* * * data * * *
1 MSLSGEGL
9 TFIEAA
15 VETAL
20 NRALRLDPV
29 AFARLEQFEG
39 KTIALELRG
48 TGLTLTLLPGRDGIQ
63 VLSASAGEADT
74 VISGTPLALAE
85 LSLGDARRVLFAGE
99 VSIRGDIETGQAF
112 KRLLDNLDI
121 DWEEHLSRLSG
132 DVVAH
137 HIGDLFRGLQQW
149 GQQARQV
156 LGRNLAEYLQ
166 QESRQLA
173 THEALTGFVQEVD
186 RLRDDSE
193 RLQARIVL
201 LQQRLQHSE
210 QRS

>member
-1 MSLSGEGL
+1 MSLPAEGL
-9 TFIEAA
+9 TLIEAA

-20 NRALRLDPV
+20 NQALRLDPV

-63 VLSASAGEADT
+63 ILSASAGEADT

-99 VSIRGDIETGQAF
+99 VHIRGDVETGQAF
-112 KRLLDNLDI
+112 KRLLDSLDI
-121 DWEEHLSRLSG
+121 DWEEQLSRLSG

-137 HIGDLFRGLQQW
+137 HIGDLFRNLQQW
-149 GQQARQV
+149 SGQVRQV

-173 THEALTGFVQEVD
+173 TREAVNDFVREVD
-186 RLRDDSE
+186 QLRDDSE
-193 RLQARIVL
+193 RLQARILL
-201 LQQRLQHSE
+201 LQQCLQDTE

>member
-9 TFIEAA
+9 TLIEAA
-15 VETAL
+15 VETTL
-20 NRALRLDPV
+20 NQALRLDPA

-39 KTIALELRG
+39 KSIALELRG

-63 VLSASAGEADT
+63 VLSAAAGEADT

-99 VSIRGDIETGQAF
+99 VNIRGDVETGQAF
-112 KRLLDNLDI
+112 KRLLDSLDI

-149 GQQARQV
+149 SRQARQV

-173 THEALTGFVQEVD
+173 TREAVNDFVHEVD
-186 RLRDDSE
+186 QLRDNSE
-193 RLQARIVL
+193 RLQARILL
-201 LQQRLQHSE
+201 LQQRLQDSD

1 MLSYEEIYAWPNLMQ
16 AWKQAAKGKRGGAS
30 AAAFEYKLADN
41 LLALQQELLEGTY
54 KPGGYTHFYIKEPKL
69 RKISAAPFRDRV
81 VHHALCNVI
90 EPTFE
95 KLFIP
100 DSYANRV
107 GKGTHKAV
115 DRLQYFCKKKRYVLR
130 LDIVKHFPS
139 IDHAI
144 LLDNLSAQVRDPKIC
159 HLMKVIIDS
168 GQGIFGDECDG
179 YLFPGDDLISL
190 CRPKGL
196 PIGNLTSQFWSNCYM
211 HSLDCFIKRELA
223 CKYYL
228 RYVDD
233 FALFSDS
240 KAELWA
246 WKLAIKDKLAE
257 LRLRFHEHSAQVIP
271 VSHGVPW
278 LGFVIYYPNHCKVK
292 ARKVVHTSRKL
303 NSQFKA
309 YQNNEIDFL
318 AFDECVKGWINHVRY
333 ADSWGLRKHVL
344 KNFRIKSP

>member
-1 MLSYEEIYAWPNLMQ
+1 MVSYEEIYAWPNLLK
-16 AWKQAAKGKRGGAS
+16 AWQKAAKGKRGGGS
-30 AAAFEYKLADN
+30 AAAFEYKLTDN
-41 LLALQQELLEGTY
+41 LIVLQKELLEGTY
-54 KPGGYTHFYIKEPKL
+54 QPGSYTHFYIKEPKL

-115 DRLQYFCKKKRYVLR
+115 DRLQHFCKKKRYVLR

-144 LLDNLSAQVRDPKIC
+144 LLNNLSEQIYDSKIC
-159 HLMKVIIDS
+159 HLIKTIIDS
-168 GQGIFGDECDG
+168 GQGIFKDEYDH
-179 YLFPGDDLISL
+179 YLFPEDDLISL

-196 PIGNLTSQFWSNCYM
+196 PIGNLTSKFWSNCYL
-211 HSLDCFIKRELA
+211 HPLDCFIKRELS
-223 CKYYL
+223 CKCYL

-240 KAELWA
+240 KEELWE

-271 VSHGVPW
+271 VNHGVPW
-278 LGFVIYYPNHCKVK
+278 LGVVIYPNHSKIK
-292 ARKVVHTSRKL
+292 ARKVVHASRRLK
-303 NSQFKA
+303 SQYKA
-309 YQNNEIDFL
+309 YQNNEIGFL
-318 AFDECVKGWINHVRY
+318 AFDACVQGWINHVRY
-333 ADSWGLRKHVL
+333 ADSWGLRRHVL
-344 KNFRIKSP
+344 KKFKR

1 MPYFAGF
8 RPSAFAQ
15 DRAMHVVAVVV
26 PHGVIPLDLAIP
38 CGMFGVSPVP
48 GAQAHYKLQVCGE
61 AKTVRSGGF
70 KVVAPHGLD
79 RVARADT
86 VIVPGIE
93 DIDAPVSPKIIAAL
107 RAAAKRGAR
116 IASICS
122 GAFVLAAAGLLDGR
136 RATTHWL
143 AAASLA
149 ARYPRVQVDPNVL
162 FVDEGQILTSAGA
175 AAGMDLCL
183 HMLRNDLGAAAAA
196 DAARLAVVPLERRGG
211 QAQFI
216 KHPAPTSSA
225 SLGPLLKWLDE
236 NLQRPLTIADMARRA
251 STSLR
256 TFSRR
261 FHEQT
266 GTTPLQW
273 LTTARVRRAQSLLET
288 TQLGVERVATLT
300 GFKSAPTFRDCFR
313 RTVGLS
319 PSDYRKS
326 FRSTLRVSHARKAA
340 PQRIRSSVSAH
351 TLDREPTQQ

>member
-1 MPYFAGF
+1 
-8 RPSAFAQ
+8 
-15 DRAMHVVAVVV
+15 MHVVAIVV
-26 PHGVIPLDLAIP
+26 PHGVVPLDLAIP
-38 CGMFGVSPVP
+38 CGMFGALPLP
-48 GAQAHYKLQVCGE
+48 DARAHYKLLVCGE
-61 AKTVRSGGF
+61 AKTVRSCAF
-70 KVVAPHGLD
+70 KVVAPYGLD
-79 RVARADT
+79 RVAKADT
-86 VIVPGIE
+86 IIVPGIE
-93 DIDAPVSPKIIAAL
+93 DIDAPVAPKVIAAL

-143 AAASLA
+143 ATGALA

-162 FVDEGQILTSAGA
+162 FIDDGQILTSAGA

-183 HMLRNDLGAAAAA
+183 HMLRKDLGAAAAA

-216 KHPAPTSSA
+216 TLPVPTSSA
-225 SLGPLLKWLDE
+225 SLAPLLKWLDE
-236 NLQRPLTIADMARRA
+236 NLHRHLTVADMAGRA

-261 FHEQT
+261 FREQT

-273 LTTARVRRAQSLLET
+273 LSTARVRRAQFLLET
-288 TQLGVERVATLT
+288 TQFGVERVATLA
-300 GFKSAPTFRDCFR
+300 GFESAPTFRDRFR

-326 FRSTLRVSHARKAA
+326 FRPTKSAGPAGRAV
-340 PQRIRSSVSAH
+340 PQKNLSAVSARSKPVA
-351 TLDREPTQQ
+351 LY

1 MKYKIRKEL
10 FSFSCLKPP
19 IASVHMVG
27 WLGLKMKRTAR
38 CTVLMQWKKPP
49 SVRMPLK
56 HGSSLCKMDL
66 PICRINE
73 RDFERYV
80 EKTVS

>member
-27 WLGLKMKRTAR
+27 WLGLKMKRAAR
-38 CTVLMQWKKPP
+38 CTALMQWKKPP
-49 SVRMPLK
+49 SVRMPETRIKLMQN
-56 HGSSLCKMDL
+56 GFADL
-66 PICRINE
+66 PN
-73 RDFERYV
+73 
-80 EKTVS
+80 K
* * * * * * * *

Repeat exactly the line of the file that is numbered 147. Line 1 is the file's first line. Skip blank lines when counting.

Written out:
+303 SQYKA